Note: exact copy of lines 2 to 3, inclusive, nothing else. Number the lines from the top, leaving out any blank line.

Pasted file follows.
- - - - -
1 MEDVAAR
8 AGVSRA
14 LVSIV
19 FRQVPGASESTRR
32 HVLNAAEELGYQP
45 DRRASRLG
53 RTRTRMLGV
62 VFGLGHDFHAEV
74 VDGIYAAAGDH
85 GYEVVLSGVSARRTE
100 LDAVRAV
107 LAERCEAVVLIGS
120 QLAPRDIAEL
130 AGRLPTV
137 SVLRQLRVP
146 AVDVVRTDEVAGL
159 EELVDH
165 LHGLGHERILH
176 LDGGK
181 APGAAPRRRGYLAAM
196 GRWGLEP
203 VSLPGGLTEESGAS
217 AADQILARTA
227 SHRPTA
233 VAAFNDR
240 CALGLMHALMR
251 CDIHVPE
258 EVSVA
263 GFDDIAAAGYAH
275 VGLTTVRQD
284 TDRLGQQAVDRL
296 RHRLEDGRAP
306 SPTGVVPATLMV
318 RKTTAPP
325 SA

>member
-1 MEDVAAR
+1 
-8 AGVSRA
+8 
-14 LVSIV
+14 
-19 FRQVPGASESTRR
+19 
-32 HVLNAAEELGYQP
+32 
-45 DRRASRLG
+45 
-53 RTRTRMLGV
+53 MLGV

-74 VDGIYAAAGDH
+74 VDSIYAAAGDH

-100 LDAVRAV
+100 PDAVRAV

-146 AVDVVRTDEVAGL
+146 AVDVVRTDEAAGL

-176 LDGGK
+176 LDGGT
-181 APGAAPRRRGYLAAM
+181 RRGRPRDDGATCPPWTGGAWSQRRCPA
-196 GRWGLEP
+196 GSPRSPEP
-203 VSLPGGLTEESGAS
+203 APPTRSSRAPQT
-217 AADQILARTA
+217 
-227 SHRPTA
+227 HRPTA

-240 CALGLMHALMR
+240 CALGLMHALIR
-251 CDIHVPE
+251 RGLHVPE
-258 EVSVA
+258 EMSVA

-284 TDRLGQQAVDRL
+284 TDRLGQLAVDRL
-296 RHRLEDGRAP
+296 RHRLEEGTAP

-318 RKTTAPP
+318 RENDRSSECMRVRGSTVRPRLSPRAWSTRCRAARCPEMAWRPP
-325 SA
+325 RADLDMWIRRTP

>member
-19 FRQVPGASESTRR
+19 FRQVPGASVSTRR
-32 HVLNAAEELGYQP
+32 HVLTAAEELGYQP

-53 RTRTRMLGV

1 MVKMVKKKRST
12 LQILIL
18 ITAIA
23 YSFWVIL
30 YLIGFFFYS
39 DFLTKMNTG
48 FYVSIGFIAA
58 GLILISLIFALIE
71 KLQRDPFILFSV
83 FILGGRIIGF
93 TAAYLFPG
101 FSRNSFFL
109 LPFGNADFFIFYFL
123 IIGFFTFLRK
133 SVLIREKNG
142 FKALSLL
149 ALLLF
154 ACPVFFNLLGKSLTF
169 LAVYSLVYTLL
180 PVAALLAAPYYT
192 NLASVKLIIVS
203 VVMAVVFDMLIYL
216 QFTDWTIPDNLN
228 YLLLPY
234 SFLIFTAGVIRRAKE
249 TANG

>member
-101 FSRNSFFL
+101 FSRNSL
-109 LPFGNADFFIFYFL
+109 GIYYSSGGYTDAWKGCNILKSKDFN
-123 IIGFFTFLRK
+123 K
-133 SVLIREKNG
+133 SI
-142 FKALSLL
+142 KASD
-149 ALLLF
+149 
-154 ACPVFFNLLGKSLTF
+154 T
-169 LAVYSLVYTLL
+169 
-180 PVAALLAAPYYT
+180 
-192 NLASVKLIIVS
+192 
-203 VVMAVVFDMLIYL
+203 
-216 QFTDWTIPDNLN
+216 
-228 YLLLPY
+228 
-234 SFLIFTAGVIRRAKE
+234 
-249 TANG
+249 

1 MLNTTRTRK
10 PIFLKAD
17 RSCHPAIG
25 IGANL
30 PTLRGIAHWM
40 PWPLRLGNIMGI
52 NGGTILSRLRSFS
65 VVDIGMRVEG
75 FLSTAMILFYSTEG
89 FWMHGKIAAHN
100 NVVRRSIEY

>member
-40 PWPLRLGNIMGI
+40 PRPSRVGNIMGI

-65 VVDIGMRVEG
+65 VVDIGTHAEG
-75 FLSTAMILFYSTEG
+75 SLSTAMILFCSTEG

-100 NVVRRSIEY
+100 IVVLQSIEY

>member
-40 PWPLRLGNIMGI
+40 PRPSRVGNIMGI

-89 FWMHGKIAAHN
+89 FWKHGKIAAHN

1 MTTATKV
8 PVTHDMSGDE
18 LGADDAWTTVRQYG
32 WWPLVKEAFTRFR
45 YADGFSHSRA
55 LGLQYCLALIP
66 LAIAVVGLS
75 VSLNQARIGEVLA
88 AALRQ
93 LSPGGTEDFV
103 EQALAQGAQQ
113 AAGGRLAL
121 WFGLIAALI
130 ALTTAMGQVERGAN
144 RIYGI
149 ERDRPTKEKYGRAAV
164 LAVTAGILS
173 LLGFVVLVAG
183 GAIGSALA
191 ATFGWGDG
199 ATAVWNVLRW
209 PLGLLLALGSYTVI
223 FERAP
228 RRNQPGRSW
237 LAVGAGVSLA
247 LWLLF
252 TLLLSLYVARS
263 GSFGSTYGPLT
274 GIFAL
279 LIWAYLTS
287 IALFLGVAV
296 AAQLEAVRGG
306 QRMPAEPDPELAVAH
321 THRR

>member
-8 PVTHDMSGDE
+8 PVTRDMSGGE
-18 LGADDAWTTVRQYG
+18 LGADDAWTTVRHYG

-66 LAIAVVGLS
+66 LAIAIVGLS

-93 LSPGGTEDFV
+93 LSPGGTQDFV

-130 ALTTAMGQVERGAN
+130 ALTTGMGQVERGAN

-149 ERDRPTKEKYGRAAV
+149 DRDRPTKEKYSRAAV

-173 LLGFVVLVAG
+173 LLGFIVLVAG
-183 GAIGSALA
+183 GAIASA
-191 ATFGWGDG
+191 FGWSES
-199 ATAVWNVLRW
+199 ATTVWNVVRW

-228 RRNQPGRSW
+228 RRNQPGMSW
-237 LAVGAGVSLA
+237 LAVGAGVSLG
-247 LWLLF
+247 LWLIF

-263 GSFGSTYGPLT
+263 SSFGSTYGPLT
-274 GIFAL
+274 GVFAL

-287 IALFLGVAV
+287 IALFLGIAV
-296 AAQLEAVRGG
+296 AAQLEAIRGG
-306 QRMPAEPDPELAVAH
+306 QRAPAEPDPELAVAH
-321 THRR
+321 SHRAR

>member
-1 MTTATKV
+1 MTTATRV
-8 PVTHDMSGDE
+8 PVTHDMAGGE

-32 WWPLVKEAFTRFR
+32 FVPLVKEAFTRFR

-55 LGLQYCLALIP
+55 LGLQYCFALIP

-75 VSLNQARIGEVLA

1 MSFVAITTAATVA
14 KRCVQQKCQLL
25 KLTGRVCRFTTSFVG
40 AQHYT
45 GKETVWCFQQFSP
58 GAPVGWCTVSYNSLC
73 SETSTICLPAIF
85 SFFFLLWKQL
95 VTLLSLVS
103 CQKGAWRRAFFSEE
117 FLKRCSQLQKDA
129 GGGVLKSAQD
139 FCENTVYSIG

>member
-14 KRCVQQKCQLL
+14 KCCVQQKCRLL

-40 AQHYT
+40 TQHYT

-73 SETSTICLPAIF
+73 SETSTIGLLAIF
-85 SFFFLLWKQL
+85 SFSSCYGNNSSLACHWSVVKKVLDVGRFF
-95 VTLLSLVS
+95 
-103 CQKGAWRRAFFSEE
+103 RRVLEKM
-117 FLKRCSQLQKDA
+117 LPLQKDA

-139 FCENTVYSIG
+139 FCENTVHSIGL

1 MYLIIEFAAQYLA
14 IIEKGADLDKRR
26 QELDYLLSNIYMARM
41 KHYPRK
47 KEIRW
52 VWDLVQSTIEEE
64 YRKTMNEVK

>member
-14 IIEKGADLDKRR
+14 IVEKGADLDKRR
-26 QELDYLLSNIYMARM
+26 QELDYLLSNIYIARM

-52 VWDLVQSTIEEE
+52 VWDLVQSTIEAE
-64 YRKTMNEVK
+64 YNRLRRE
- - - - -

8 AGVSRA
14 LVSIV